Standards slip with FSA’s listing regime

September 28, 2009

Just as the head of the UK’s Financial Services Authority is warning against the dangers of allowing competition to drive regulation, the watchdog has approved a new set of listing rules which do just that.

After more than 18 months of consultation, the FSA has adopted the new structure for the Listing Regime — the rules dictating which companies and instruments can be listed on the London markets. Its decision boils down to adopting the lowest common denominator, under the banner of simplicity.

Having spent years inviting companies from all over the world to raise capital in the London markets — waiving many of the rules that would apply to more established British companies — the FSA has decided that British firms need a level playing field and should be given the same treatment that other European Union companies can claim in London. This change takes effect next month.

The new second-tier listing bucket will include equities — excluding those issued by investment entities — Global
Depository Receipts (GDRs) and debt and securitised derivatives which are only required to comply with EU minimum requirements.

It is hard to think of a worse time for watering down the rules. Given that one of the main drivers for the review was to preserve London’s competitive position in the face of companies going elsewhere to list, the timing of the announcement seems extraordinary.

The wider changes come into play from next year, when getting a once prestigious London listing will become like choosing a plane ticket. Companies will be able to opt for either a Premium or Standard listing. The Premium ticket — open to equity securities issued by commercial companies and closed and open-ended investment entities — will have to meet the UK’s super-equivalent standards, which the FSA points out are higher than the EU minimum requirements.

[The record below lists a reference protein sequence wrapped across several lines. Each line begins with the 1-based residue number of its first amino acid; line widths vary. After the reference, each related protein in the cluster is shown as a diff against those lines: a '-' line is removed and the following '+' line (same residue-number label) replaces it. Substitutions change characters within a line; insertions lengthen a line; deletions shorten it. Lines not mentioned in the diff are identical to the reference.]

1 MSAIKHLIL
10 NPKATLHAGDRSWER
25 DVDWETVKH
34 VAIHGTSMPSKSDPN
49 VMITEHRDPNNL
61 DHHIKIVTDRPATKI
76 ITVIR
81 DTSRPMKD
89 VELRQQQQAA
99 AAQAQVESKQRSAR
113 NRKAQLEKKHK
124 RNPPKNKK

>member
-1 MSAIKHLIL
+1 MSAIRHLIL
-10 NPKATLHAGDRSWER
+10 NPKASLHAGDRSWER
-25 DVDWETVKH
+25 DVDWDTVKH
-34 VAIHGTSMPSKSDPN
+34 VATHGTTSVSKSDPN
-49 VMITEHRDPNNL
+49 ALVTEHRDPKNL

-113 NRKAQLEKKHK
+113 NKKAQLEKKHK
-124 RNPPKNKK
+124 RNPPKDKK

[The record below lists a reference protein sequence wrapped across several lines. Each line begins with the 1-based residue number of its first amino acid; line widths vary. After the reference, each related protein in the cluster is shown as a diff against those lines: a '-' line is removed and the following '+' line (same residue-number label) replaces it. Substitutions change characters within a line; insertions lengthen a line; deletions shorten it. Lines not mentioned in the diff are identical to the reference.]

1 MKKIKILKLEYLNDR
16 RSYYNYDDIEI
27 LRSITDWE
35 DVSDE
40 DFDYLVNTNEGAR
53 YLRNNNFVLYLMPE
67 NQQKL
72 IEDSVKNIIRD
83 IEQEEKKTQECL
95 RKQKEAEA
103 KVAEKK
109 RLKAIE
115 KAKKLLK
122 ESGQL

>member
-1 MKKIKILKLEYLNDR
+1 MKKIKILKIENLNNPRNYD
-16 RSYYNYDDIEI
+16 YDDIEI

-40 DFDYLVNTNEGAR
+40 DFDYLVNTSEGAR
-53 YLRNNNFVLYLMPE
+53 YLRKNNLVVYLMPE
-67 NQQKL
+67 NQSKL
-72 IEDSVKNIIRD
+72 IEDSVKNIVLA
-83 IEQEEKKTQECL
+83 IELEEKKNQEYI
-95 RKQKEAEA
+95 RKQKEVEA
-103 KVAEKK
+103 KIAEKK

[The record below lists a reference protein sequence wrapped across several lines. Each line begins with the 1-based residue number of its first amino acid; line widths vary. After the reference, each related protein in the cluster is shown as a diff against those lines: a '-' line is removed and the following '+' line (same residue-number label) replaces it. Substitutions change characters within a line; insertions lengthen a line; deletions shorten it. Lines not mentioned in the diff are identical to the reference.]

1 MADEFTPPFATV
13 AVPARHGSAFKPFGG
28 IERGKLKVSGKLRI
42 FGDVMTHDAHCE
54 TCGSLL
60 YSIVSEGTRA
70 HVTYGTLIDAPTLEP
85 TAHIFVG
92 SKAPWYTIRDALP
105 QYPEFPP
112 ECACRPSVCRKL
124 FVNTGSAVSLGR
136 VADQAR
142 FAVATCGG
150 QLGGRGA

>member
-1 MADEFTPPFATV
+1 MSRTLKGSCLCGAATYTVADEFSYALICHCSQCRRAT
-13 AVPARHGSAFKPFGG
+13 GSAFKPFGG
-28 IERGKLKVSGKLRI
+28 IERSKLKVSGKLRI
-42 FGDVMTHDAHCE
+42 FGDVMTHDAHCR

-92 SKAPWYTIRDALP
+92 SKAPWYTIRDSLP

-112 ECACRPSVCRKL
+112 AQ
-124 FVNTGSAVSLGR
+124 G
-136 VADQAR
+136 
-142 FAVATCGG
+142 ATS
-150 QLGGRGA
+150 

In many ways this amounts to little more than a lengthy relabelling process, which probably won’t change a great deal. Nevertheless, it is hard to see what the new approach is designed to achieve. After all, companies that want to raise equity in London without meeting the demands of the listing regime can already opt for the Alternative Investment Market.

At its worst, the FSA’s move undermines the rights of investors at the precise moment when companies that no longer have access to the debt markets and are in a precarious financial position are most likely to seek a stock market listing.

Now they will be able to do so without the inconvenience of having to jump through the hoops that gave investors peace of mind in the first place.

While the FSA is beefing up some of the requirements for overseas companies with a Premier listing in London, not much else changes as a result of the new rules. The FSA hopes that the exercise will result in greater clarity for all. But any company which opts for the new Standard listing should be immediately suspect. Investors should give it a wide berth.

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